Coccidioides precipitin is a blood test that looks for
Coccidioidomycosis antibody test
How the test is performed
A blood sample is needed. For information on how this is done, see:
This test looks for the antibodies in the clear liquid portion of the blood, which is called the serum. An antibody defends the body against some bacteria, viruses, fungus, or other foreign substance. Certain cells tell the body to produce antibodies during an active infection.
How to prepare for the test
There is no special preparation for the test.
How the test will feel
When the needle is inserted to draw blood, you may feel moderate pain, or only a prick or stinging sensation. Afterward, there may be some throbbing.
Why the test is performed
The precipitin test is one of several tests that can be done to determine if you are infected with the fungus Coccidioides immitis, which causes the disease coccidioidomycosis.
No precipitins is normal. This means the blood test did not detect the antibody to Coccidioidies immitis.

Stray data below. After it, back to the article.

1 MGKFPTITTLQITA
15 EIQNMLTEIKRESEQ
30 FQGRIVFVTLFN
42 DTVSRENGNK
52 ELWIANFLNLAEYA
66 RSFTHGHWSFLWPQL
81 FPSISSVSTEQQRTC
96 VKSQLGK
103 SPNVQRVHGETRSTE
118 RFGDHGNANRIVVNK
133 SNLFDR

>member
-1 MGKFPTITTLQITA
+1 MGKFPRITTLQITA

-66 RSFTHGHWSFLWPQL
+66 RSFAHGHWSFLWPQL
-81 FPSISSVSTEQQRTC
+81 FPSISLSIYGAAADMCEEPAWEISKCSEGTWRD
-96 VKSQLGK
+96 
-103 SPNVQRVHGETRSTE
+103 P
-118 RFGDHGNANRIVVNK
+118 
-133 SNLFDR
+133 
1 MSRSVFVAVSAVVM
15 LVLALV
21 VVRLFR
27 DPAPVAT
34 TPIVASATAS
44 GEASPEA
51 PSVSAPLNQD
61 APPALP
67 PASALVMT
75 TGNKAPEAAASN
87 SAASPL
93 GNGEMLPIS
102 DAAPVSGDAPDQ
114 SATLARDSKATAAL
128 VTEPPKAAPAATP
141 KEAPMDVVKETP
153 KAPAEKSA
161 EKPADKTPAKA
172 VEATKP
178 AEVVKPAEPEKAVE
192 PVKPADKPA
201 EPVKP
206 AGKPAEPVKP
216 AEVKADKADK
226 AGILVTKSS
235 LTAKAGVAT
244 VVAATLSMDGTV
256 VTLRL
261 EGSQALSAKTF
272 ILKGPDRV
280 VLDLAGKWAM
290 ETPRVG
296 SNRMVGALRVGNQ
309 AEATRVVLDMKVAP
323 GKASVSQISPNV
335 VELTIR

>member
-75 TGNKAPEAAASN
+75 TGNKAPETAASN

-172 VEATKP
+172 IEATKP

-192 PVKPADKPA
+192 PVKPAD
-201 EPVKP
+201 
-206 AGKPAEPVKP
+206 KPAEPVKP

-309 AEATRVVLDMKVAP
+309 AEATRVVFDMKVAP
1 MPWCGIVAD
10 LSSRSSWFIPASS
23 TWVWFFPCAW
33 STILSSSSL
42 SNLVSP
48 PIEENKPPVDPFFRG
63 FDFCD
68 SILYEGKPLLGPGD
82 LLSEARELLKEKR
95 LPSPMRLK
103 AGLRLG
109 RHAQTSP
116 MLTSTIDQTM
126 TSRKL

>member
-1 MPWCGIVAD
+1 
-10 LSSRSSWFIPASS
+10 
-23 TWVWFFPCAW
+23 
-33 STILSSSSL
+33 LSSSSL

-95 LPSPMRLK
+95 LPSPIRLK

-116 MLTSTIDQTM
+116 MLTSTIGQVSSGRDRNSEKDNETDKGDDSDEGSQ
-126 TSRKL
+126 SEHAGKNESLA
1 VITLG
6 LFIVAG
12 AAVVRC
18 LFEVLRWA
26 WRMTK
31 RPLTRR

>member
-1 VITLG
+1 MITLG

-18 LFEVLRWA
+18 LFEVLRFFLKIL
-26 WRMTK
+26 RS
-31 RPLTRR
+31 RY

What abnormal results mean
An abnormal (positive) result means the antibody to Coccidioides immitis has been detected.
In this case, another test is done to confirm that you have an infection. See:
What the risks are
Veins and arteries vary in size from one patient to another and from one side of the body to the other. Obtaining a blood sample from some people may be more difficult than from others.
Other risks associated with having blood drawn are slight but may include:
- Excessive bleeding
- Fainting or feeling light-headed
- Hematoma (blood accumulating under the skin)
- Infection (a slight risk any time the skin is broken)
In the initial stage of an illness, few antibodies may be detected. Antibody production increases during the course of an infection. For this reason, such tests are often repeated several weeks after the first test is done.